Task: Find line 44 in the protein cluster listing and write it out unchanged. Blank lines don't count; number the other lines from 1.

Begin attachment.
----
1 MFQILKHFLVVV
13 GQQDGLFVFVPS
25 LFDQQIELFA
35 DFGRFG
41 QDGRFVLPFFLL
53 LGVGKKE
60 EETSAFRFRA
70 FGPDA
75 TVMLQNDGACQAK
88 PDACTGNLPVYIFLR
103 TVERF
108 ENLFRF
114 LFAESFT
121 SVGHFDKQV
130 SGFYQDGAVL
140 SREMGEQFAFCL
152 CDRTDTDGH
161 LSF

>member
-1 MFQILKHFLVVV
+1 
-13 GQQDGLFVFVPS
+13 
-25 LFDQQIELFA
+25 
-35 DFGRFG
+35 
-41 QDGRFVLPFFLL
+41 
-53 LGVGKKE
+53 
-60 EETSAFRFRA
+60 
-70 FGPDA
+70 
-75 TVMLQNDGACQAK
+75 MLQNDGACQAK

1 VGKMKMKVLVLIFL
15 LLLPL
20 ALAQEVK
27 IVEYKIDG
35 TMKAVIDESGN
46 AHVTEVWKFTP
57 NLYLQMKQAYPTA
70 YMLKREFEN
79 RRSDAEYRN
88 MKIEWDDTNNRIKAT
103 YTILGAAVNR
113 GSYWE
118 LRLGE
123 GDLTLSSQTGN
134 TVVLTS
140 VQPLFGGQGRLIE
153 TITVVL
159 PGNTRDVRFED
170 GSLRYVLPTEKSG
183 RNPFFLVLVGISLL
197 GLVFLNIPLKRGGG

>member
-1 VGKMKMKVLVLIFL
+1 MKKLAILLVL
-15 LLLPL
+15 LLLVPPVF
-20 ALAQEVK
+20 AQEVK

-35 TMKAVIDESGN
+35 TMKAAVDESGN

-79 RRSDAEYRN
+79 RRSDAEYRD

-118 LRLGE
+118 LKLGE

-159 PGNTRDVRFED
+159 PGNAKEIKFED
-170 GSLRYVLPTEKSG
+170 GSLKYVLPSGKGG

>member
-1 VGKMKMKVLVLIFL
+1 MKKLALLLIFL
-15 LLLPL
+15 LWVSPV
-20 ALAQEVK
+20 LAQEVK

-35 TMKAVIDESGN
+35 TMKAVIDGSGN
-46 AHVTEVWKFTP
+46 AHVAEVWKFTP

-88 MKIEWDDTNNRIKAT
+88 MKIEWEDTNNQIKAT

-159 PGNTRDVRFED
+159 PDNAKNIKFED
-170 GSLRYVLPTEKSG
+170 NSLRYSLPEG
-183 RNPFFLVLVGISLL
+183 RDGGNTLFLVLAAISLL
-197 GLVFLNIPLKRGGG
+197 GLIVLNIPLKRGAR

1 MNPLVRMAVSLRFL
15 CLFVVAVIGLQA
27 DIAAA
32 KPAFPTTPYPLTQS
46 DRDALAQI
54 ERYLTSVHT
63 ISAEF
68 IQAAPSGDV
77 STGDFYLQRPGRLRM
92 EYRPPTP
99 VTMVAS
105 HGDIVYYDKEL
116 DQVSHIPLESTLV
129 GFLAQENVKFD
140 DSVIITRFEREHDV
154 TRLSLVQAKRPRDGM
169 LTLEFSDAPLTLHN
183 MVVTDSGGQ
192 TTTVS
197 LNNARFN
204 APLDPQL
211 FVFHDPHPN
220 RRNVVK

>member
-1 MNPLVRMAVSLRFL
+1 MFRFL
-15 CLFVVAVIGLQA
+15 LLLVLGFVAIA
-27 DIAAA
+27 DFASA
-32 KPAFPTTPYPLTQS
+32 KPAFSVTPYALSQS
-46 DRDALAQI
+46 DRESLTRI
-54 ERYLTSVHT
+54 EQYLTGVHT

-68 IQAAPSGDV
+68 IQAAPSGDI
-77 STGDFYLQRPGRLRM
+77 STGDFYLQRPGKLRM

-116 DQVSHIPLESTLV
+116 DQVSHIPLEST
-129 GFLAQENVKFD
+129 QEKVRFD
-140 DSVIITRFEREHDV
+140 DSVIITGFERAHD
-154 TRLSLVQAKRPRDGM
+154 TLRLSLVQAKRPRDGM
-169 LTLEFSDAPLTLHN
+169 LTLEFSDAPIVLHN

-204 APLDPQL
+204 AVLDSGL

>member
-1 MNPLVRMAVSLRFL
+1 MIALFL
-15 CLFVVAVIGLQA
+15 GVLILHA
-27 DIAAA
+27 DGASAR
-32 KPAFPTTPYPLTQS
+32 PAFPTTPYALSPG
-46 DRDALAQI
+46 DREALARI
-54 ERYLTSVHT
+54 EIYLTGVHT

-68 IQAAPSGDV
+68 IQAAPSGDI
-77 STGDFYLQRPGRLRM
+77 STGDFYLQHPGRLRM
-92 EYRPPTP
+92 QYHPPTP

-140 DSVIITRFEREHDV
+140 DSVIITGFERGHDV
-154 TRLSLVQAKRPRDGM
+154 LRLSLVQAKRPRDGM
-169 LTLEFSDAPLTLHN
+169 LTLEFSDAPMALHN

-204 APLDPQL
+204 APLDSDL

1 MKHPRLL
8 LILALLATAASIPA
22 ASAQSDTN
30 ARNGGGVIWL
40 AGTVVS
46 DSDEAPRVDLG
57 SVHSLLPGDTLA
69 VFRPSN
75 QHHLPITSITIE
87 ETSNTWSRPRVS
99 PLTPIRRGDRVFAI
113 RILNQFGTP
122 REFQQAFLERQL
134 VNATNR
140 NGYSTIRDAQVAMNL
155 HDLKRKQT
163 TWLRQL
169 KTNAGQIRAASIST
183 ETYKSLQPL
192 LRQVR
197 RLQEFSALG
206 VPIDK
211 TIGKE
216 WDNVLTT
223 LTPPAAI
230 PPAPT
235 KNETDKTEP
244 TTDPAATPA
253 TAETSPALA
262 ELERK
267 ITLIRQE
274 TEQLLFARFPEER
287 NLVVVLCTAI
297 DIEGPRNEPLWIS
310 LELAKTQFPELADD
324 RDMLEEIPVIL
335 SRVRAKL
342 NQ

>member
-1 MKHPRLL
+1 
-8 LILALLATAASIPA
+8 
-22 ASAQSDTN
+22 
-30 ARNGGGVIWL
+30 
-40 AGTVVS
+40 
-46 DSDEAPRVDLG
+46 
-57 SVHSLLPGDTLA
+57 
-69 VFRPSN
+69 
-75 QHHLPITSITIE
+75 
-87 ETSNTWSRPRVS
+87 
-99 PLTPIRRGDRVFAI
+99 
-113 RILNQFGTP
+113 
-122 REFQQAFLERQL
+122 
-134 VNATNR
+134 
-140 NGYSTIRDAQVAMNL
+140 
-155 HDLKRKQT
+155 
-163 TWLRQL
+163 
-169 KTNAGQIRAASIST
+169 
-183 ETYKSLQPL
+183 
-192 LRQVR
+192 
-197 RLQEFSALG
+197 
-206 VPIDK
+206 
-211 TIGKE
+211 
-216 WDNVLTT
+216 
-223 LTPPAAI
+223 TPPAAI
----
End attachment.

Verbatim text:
57 NLYLQMKQAYPTA